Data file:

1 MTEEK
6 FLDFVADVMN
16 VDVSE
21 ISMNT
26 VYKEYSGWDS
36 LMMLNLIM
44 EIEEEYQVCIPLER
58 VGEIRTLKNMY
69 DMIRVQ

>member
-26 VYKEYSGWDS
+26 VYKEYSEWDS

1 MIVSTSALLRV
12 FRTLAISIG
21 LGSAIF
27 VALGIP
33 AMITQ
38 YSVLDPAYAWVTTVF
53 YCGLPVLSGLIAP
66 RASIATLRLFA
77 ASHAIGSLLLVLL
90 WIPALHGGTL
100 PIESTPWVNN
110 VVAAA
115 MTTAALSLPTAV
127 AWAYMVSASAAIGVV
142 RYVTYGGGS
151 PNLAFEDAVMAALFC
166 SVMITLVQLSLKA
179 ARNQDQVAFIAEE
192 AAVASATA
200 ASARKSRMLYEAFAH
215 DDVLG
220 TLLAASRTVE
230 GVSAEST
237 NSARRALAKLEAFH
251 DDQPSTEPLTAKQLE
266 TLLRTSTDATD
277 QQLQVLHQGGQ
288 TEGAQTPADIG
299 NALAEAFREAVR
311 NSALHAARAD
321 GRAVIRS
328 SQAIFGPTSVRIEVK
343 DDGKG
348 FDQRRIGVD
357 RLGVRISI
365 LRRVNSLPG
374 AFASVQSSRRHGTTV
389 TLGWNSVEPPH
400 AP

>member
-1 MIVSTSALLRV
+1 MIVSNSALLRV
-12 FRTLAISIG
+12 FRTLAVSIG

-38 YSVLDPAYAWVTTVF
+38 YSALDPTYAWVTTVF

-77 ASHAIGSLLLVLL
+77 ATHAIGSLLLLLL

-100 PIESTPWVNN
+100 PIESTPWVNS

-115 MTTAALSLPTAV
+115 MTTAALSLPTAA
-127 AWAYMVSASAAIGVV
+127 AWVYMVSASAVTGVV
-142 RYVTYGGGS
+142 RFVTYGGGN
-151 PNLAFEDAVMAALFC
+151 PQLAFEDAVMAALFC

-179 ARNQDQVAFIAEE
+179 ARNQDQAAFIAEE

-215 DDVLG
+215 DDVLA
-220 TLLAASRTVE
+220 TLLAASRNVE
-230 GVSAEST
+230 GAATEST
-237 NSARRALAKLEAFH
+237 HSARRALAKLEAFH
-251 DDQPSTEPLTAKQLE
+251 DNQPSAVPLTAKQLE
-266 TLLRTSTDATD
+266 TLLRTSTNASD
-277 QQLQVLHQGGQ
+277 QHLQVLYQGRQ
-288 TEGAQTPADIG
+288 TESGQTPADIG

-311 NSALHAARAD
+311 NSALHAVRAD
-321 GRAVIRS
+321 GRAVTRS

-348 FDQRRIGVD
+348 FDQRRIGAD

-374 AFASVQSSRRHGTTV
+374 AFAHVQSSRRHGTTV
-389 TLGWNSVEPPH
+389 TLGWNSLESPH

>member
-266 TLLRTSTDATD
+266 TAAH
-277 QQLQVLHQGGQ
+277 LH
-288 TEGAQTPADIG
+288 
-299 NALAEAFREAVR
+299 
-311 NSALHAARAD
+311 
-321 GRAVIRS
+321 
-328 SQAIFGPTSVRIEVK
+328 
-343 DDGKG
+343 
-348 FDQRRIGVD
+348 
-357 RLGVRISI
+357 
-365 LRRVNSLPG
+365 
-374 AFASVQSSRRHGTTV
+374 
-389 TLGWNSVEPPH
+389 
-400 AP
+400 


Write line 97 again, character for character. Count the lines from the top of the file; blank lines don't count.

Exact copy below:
-389 TLGWNSVEPPH